Family Vacation, Okanagon Valley Part 1

Family trip to the Okanagon Valley. This is part 1, of the series, part 2 will be coming soon. We traveled from Victoria to Vernon to visit with my sister. We went to the beach and went for a few mountain bike rides.

Posted from Vernon, British Columbia, Canada
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Learning the GoPro

The GoPro camera is one of the most interesting cameras around. It’s small enough to add to a selfie stick or your helmet, yet takes amazing video. Like all cameras, there is a learning curve with this camera. The limitation of this camera result in a frustrating experience, but learn how to use it, and you will take amazing footage. Personally, there are few uses where this camera is perfect:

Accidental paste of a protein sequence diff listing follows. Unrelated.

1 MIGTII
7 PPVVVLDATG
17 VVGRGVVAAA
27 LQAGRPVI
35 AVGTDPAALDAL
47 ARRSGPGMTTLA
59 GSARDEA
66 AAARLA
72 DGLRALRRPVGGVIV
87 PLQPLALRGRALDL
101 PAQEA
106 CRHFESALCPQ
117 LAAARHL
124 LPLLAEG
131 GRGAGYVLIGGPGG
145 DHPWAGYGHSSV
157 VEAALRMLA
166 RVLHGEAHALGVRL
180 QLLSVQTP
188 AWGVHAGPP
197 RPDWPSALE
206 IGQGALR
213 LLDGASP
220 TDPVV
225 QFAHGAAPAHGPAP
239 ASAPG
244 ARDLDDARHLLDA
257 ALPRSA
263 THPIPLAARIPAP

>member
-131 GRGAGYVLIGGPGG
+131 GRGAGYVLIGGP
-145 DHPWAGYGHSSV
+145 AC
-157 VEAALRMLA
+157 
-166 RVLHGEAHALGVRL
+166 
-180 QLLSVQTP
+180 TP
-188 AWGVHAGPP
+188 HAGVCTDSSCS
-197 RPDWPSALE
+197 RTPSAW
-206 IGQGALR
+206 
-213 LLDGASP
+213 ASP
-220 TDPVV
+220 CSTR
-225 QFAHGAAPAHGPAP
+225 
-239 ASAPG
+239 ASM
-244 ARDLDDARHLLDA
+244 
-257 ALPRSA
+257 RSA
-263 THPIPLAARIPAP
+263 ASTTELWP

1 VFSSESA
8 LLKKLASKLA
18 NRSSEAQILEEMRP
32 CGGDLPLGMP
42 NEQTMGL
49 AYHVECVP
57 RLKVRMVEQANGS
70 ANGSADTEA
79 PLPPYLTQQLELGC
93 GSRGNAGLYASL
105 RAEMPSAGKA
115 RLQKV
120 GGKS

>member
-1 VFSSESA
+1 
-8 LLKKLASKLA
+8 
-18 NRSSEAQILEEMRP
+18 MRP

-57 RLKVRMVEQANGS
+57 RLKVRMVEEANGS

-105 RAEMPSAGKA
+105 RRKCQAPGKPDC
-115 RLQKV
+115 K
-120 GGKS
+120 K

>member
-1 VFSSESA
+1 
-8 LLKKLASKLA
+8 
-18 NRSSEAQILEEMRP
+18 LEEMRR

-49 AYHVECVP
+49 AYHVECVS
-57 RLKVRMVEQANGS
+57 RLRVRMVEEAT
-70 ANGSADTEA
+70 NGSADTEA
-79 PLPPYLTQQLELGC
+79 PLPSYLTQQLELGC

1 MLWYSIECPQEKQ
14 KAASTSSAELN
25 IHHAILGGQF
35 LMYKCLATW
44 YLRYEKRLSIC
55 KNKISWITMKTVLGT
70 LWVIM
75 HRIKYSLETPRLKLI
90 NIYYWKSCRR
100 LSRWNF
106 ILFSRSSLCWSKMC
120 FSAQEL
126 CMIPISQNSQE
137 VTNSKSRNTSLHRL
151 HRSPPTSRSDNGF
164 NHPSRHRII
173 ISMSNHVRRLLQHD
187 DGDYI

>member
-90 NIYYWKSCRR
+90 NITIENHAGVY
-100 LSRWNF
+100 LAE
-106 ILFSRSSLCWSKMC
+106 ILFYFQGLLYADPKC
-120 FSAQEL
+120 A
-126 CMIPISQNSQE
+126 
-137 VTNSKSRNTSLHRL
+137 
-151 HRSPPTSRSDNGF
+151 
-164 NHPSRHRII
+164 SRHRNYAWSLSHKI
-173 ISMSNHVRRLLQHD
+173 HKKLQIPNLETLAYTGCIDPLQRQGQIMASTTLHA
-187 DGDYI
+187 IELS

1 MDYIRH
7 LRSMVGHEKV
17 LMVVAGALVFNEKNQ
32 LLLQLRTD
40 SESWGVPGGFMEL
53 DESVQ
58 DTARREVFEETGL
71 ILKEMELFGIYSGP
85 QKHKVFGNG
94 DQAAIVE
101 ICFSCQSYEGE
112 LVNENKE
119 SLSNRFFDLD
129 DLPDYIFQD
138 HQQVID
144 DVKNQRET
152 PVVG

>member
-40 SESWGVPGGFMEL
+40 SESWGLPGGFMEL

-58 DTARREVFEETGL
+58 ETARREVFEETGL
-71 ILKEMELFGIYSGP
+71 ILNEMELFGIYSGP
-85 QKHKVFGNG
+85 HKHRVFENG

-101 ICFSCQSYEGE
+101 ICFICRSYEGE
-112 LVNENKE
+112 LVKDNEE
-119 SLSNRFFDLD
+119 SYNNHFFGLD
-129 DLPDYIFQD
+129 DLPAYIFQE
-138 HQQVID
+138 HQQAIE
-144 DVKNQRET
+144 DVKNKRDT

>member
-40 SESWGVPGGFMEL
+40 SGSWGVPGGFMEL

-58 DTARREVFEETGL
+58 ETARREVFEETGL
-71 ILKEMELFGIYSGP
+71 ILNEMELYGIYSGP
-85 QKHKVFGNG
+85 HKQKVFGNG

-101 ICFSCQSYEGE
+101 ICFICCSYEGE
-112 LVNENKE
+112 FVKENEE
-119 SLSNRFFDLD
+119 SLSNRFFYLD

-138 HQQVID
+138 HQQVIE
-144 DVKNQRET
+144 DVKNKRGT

• action shots while riding a mountain bike (or snowboard, or anything requiring a helmet)
  • action shots while near water, with the right housing, this thing is waterproof
  • providing a birds eye view when attached to a selfie stick
  • a dead easy way to setup 4K timelapse shots (why doesn’t my x100s do this?)

Battery life

I am not clear what good battery life for a camera like this is. For the Fuji X100s you can expect around 400 images, on a DSLR you can expect 2000. For the GoProd you get somewhere between 1 – 2 hours worth.

60 min * 60 seconds * 30 fps = 108,000 images

Just doing the raw math, it looks like getting an hour footage is a lot of images, and one shouldn’t complain about getting less than 2 hours of footage per battery.

Going for a long ride? Carry extra batteries.

Taking a time lapse longer than 2 hours? Attach an external battery.

Wifi is killing battery life

I thought that the wifi is killing your batter life. Wifi lets you connect to the camera via that GoPro remote or the GoPro smart phone app.